In my last post I talked about how Michael Gerson characterizes the state of our public discourse today: “nasty, shallow, personal, vile, vindictive, graceless, classless, bullying, ugly, crass and simplistic. . . .” It all spells “the triumph of the boors.” This is not the talk of a great nation, Gerson contends, but rather “a sign that greatness of purpose and character is slipping way.”

But I wake up this morning pondering that I violated my own goal this year to watch for the good news cropping out in our world. All of this stuff is bad news. I sort of indulged in the graceless speech I was condemning. Though I feel the problem acutely, I participated in the kind of ugly, vile culture I so detest.

And it got me thinking: What would grace-filled speech sound like?

Well, we might begin with higher standards of eloquence. And where does eloquence come from? Though there are notable exceptions, I believe eloquence grows out of good character. It’s the notion that good fruit comes from healthy trees. Something rotten at the core will not produce anything beautiful. It takes a lot of practice to develop eloquence of speech, but it all starts with the hard work of character formation.

We might also ask for speech that suggests some depth of thinking and reflection. In my experience, great speakers spend a lot of time in the study: reading, writing, thinking. Good speech requires good thought. Good language requires extensive exposure to people who have used beautiful words. Read great writers. They can help us become good speakers. Reading and reflection and practice at writing help us to speak with confidence. Good speech is never arrogant, but it is strong and confident, authentic, genuine. Good speaking requires a lot of time in the study.

We might also notice that good speech requires self-reflection. We don’t like the sound of flip, off-the-cuff, trite, cute. We don’t like arrogance at all. We want to hear speech that feels as if someone has spent time sizing up one’s place in the world. We want speech that sounds like the speaker knows for certain he or she is not the center of the universe.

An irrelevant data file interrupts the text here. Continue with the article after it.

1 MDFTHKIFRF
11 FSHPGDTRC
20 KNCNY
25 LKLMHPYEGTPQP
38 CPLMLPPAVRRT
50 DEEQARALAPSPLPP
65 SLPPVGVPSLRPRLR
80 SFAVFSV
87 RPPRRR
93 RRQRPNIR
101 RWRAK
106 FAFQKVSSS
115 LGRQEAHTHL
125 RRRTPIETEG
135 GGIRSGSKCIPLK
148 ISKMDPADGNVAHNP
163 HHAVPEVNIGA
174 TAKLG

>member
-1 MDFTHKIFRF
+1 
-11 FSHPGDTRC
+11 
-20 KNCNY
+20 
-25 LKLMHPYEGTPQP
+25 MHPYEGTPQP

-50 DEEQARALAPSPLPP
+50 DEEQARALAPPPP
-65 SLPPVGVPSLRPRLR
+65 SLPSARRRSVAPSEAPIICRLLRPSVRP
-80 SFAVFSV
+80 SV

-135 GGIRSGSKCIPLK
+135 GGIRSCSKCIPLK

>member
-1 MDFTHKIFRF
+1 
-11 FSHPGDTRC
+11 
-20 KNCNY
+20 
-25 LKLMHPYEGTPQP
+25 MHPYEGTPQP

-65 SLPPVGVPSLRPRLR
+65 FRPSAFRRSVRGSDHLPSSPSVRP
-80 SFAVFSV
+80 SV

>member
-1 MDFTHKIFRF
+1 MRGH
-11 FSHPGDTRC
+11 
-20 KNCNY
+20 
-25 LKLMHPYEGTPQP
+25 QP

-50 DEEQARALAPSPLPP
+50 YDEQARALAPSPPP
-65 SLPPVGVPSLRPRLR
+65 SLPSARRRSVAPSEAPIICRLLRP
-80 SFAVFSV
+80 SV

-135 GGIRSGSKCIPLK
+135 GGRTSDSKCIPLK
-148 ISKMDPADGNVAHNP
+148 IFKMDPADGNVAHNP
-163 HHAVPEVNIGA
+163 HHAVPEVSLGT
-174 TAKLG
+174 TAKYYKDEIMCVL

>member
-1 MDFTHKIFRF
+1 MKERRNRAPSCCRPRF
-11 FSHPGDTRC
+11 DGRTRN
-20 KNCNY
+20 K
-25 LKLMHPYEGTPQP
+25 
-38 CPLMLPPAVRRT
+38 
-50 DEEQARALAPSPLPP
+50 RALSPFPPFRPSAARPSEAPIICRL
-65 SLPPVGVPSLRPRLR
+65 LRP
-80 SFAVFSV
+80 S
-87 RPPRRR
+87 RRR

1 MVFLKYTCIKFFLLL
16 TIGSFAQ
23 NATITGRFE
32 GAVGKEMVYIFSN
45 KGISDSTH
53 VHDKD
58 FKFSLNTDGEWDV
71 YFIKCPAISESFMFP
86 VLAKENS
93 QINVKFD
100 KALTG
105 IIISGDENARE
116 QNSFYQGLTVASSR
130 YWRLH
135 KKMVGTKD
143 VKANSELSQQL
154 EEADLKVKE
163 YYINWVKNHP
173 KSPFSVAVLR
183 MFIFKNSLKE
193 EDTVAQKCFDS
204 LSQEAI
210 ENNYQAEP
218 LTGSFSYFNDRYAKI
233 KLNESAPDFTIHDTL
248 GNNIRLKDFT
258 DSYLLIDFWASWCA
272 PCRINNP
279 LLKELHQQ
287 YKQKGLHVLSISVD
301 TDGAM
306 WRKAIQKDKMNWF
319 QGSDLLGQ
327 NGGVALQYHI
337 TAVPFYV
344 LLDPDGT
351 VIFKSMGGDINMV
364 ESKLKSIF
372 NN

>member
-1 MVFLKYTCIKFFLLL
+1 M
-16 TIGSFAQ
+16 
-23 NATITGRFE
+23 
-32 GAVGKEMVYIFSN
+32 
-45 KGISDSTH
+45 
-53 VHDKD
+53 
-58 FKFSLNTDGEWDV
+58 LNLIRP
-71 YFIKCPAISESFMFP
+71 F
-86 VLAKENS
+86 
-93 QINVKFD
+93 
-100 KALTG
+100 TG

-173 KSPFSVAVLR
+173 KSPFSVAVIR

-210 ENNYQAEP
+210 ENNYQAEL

Good speech will never inflict pain on others. My mother always taught me that words can wound. She demanded we never call anyone a liar. We need to learn restraint when it comes to hurting someone. We must call ourselves sharply against inflicting pain. There is a kind of bleeding that floats about in the air these days. This is unacceptable. Assume the best in others, and then turn off the pain-inflicting factor. Turn it upside down. Speak kindly. Such a shift will show up in our speech.

Speak as if you are talking face to face. I remember when email first got started. The distance this new tool allowed us from the person we addressed also allowed us to get nasty. It was easy. It was kind of exhilarating at first. Twitter and the likes are the maturing of just this kind of nastiness. I suspect most of this would not happen face to face. Good speech assumes a real person is listening.

Speak briefly. Don’t get too full of yourself. Lincoln’s great Gettysburg Address took less than three minutes and yet sits as one of the great speeches of our history. I am trying to learn better how to count my words when writing or speaking and pare them down. Things can always be cut.

Finally, good speech is humble. This one is essential for me, though of course I don’t always practice it. I am not a relativist. I believe there is something called truth. But I am equally certain that no one has a corner on the truth. Speak humbly. Speak as if you are ready to learn something new. Humble speech is respective of others, respective of the truth. Tone it down when it comes to assertive proclamations. Let’s clean out the arrogance of our lives. This will definitely show up in our speech.

I am talking here not just for those who occupy a podium, but for everyone. We all speak. Might it be possible to start talking more softly, with more grace, with more care, yes, with more humility? Might we try to make sure everything we say builds up someone instead of tearing down? Might we also use our speech to build up our society? All of this seems a good starting point for cleaning out the vileness polluting our discourse these days. Something’s got to be done. Maybe how we speak can make a difference. It’s sure worth a try, isn’t it?